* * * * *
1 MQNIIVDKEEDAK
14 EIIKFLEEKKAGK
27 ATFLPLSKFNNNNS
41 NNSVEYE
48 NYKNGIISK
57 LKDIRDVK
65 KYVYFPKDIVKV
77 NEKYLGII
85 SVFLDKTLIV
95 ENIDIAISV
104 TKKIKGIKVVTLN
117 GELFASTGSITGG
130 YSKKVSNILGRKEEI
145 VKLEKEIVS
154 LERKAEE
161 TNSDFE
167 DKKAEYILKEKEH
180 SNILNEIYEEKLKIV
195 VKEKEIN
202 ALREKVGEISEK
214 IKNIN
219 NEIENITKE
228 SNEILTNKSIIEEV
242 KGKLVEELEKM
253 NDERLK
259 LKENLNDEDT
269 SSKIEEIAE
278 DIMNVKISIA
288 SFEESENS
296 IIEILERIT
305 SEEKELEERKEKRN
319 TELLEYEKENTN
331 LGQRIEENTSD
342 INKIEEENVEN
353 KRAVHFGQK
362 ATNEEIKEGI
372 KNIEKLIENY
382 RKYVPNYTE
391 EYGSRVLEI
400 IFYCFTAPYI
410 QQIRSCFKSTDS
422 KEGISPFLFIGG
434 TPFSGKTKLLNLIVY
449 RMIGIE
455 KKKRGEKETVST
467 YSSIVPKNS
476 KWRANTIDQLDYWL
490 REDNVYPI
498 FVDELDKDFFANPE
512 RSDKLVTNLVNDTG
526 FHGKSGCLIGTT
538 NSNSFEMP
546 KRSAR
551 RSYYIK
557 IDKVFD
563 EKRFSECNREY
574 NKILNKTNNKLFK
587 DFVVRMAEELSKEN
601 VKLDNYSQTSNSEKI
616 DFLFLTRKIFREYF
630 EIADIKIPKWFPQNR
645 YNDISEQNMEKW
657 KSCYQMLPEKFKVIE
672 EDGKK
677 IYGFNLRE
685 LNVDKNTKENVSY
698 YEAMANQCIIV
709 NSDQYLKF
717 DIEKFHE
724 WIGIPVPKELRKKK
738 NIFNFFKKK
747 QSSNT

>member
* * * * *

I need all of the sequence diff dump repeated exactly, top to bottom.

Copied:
1 MQNIIVDKEEDAK
14 EIIKFLEEKKAGK
27 ATFLPLSKFNNNNS
41 NNSVEYE
48 NYKNGIISK
57 LKDIRDVK
65 KYVYFPKDIVKV
77 NEKYLGII
85 SVFLDKTLIV
95 ENIDIAISV
104 TKKIKGIKVVTLN
117 GELFASTGSITGG
130 YSKKVSNILGRKEEI
145 VKLEKEIVS
154 LERKAEE
161 TNSDFE
167 DKKAEYILKEKEH
180 SNILNEIYEEKLKIV
195 VKEKEIN
202 ALREKVGEISEK
214 IKNIN
219 NEIENITKE
228 SNEILTNKSIIEEV
242 KGKLVEELEKM
253 NDERLK
259 LKENLNDEDT
269 SSKIEEIAE
278 DIMNVKISIA
288 SFEESENS
296 IIEILERIT
305 SEEKELEERKEKRN
319 TELLEYEKENTN
331 LGQRIEENTSD
342 INKIEEENVEN
353 KRAVHFGQK
362 ATNEEIKEGI
372 KNIEKLIENY
382 RKYVPNYTE
391 EYGSRVLEI
400 IFYCFTAPYI
410 QQIRSCFKSTDS
422 KEGISPFLFIGG
434 TPFSGKTKLLNLIVY
449 RMIGIE
455 KKKRGEKETVST
467 YSSIVPKNS
476 KWRANTIDQLDYWL
490 REDNVYPI
498 FVDELDKDFFANPE
512 RSDKLVTNLVNDTG
526 FHGKSGCLIGTT
538 NSNSFEMP
546 KRSAR
551 RSYYIK
557 IDKVFD
563 EKRFSECNREY
574 NKILNKTNNKLFK
587 DFVVRMAEELSKEN
601 VKLDNYSQTSNSEKI
616 DFLFLTRKIFREYF
630 EIADIKIPKWFPQNR
645 YNDISEQNMEKW
657 KSCYQMLPEKFKVIE
672 EDGKK
677 IYGFNLRE
685 LNVDKNTKENVSY
698 YEAMANQCIIV
709 NSDQYLKF
717 DIEKFHE
724 WIGIPVPKELRKKK
738 NIFNFFKKK
747 QSSNT

>member